The Institute of Education Sciences (IES) will host a webinar to discuss research funding opportunities in its Cognition and Student Learning grant programs. In the webinar, IES staff will provide an overview of the Cognition and Student Learning research programs, the IES goal structure, and peer review process. This session is intended for researchers unfamiliar with the Cognition and Student Learning research program. It will highlight IES's interest in supporting cognitive research to improve instruction in special education.

Response to Intervention: Online Professional Development Modules and Resources for Implementation
Web-based Event
February 4, 2009
1:30 PM - 3:00 PM   (Eastern)
This free webinar, sponsored by WestEd's SchoolsMovingUp, the IRIS Center, and the California Comprehensive Center at WestEd, will feature online professional development modules and resources on Response-to-Intervention (RTI) provided by the IRIS (IDEA ’04 and Research for Inclusive Settings) Center for Training Enhancements. In “Response to Intervention: Online Professional Development Modules and Resources for Implementation,” Silvia DeRuvo, Senior Program Associate at the California Comprehensive Center at WestEd; and Naomi Tyler, Co-principal Investigator for the IRIS Center; along with Kathy Strunk, Director of Response-to-Intervention for Tennessee; and Debbie Williams, Program Specialist, Hardeman County, TN, will discuss how these resources are effective teaching tools for professional developers, district and site administrators, and teacher trainers involved in RTI implementation.

Easter Seals Project ACTION: Start-Up and Expansion of Transportation Services
Teleconference Call
February 10, 2009
2:00 PM - 3:00 PM   (Eastern)
As part of Easter Seals Project ACTION’s Distance Learning Seminar Series, Kelly Shawn, technical assistance specialist, Community Transportation Association of America, and Helen Thornton of the East Texas Center for Independent Living, will share tips on how to start up transportation service and expand existing transportation programs in rural areas. Resources related to the presentation will be posted and linked from the web page. It is not necessary to download the resources for the presentation, but the materials are intended to provide more in-depth information. Registration is open until February 3, 2009.

Sibling Support
Web-based Event
February 18, 2009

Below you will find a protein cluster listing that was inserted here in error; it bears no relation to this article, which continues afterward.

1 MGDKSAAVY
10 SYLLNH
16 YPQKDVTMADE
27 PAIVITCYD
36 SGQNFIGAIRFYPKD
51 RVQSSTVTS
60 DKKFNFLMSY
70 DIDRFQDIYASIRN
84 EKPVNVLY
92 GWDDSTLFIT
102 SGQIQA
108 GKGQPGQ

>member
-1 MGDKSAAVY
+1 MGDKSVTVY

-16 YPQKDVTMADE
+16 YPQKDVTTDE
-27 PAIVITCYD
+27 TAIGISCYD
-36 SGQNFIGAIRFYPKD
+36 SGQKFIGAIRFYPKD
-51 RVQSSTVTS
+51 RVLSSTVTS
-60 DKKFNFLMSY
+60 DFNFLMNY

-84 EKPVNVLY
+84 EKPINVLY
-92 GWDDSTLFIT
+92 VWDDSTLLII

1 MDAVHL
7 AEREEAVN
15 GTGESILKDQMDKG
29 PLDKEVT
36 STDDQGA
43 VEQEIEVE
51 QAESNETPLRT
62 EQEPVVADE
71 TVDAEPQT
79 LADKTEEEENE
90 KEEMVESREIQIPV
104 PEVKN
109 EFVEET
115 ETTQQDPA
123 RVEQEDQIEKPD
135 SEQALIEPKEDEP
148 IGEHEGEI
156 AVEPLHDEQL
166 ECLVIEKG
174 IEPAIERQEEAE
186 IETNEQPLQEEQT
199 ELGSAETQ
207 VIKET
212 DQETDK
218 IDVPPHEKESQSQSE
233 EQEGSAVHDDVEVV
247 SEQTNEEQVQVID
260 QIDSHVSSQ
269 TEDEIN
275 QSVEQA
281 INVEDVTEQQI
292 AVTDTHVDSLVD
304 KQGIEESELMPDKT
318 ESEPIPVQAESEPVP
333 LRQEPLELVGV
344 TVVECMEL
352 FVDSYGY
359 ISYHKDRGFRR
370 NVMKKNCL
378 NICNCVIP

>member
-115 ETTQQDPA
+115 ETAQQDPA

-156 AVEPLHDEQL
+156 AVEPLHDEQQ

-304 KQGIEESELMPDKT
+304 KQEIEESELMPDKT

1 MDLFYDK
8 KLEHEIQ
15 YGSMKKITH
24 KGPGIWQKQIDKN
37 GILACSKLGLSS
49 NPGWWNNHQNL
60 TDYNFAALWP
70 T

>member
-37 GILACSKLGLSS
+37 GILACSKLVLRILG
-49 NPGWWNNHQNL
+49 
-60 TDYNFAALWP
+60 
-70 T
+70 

2:00 PM - 4:00 PM   (Central)
Siblings who have a brother or sister with a disability have unique experiences, not always recognized. Because they typically have the longest, latest relationship with their brothers or sisters with disabilities, it is important to include them in discussions about future planning, family support, service options, and advocacy. Though not always considered as key players, siblings can become leaders in the advocacy movement. Sponsored by the North Dakota Center for Persons with Disabilities, this session will give background and research on the sibling experience, with tips for supporting siblings from parents and professionals, and information on resources for siblings across the lifespan, including Sibshops, future planning, the Sibling Leadership Network, and others. Deadline for registration: February 11, 2009.

Students with Disabilities in Foster Care: What Special Education Advocates Need To Know
Web-based Event
February 18, 2009
2:00 PM - 3:30 PM   (Eastern)
Sponsored by the Advocacy Institute, this webinar will focus on the challenges facing students who interface with both foster care and special education.

Response to Intervention: Online Professional Development Modules and Resources for Implementation
Web-based Event
February 18, 2009
1:30 PM - 3:00 PM   (Eastern)
This free webinar sponsored by WestEd’s SchoolsMovingUp, the IRIS Center, and the California Comprehensive Center at WestEd, “Response to Intervention: Online Professional Development Modules and Resources for Classroom Assessment,” will showcase online professional development resources to support the validated practice of monitoring students’ progress and curriculum-based assessment. Silvia DeRuvo, Kimberly Skow, Project Coordinator of The IRIS Center, and Debbie DeBerry, practicing School Psychologist in Hardeman County, TN, will discuss how these resources have been used to assist teachers in the essential RTI practice of progress monitoring.

Learning Disabilities Association 46th Annual International Conference
February 25, 2009 - February 28, 2009
Salt Lake City, UT
Sponsored by the LDA the conference will be held in Salt Lake City, UT, and focus on recent research and findings in learning disabilities. More information is on the website.

Special Needs Planning
Web-based Event